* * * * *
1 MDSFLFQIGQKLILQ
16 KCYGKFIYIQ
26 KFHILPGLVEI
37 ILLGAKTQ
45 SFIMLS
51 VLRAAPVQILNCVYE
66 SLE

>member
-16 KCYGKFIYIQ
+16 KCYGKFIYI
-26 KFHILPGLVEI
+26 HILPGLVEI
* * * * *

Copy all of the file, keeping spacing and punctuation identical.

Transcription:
1 MDSFLFQIGQKLILQ
16 KCYGKFIYIQ
26 KFHILPGLVEI
37 ILLGAKTQ
45 SFIMLS
51 VLRAAPVQILNCVYE
66 SLE

>member
-16 KCYGKFIYIQ
+16 KCYGKFIYI
-26 KFHILPGLVEI
+26 HILPGLVEI